Now, are all these citizens of all these cities just suckers and rubes who have all been HAD by the NFL, NHL, MLB and NBA? Some of you might argue that they are. And thats fine. But the fact is that the citizens of all these cities at some point, made the determination that spending all those billions on their sports franchises was worth it. They believed that having major sports adds more to fabric and quality of life to the city and that the benefits outweigh or at least equal the costs.

So the people of Oakland and Alameda County may soon be faced with the choice of weather they want to spend 200-300 million dollars to build a new baseball stadium for the A's. Some will think its worth it, others will not. In the end though, those that think that the taxpayers should not fund a significant portion of the stadium should not kid themselves. The A's will eventually leave to a place that will finance a new stadium for them. I mean how did we get the A's in the first place??? We "stole" them from Kansas City becuase we had a new stadium, a bigger market, and Charley Finley thought he could make more money here. Not rocket science.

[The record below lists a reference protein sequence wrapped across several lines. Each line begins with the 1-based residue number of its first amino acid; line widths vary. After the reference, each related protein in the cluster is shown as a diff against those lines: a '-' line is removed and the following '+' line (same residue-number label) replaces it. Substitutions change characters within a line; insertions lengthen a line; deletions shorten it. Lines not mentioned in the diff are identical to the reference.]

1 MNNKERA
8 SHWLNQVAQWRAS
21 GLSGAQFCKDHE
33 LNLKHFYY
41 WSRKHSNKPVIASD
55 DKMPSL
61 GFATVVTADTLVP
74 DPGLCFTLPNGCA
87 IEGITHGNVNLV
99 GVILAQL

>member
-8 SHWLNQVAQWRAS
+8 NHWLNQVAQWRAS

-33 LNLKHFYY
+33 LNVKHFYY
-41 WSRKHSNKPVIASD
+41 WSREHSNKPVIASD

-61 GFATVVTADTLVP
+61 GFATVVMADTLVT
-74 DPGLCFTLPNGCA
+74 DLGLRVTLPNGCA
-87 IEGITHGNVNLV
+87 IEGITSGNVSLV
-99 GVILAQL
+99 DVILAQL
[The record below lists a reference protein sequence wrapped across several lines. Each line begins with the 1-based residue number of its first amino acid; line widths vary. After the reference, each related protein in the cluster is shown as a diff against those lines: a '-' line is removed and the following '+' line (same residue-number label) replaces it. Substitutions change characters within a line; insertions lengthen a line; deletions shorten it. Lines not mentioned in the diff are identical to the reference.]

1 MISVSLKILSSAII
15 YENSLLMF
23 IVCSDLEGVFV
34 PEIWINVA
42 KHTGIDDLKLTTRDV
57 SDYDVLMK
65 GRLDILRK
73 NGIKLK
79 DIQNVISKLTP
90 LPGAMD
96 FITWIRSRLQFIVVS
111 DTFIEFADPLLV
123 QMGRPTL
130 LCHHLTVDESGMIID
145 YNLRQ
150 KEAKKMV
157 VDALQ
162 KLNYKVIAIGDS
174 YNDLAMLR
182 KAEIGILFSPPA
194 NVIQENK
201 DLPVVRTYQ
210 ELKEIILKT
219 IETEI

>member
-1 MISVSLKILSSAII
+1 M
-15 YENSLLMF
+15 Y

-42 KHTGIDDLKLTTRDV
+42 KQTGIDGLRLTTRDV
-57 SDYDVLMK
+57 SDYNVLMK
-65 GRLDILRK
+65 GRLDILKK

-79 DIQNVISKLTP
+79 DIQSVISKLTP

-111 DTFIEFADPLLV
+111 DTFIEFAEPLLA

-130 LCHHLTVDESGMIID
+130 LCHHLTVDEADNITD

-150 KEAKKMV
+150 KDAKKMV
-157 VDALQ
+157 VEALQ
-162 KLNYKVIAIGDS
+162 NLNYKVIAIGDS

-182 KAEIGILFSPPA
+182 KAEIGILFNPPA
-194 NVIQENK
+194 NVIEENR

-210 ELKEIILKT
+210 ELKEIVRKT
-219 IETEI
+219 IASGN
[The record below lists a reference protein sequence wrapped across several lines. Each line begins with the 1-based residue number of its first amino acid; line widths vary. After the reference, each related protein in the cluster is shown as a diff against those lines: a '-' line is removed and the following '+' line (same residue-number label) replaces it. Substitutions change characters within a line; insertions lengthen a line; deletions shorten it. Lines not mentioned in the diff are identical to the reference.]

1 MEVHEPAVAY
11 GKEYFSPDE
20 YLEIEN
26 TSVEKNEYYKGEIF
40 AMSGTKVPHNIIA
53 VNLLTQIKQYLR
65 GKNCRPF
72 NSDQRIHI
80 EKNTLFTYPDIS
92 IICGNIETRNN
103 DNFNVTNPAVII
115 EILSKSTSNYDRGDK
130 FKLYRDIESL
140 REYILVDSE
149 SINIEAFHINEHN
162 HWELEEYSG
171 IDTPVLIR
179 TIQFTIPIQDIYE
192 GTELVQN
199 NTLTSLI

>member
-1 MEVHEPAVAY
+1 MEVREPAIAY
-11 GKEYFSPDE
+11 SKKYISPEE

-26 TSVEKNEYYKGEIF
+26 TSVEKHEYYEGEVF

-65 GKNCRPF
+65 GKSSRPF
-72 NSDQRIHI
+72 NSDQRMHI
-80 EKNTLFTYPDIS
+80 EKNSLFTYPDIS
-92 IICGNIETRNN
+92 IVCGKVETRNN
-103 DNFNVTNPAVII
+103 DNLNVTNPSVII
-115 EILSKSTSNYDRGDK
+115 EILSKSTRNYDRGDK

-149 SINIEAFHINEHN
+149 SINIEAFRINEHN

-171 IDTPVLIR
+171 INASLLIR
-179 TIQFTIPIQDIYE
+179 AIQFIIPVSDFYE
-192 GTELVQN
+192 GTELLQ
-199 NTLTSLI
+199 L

So my only hope is that a baseball stadium gets built in Oakland and that the A's, no matter who their onwers are, stay here for a long long time. Let the discussion begin. :-)

Top of pagePrevious messageNext messageBottom of pageLink to this message   By diamond_lil on Sunday, August 22, 2004 - 09:22 am:

Great post phewall,

I think there are many ways a city can cooperate and help with the financing of a new ballpark, without taxing the city residents.

*The swapping and donating of city owned land to the owners, which could take great advantage as land developers by business choice.

*Redevoping streets and surrounding areas which would in turn benefit both the team and the city dwellers and visitors.

*sin and visitor taxes